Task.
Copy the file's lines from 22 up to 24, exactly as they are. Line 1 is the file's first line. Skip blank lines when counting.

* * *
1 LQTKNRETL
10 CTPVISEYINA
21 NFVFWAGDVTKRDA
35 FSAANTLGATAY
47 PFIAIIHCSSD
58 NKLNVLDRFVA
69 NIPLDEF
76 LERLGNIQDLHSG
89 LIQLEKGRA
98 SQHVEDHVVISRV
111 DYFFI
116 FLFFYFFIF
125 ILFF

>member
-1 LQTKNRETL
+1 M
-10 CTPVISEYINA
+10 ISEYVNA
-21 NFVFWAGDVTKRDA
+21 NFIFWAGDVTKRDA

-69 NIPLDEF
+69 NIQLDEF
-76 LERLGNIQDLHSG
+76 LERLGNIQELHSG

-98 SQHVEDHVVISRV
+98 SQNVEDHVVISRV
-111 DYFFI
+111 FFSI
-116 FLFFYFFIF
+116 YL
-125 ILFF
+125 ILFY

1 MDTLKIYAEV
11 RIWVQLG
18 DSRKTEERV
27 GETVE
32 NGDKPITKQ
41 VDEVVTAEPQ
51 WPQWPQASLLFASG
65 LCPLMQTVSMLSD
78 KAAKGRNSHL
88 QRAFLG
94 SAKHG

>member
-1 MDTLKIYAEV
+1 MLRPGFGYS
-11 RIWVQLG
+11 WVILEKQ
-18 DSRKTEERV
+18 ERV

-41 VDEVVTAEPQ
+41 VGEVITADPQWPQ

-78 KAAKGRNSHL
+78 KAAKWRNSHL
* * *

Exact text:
+69 NIQLDEF
-76 LERLGNIQDLHSG
+76 LERLGNIQELHSG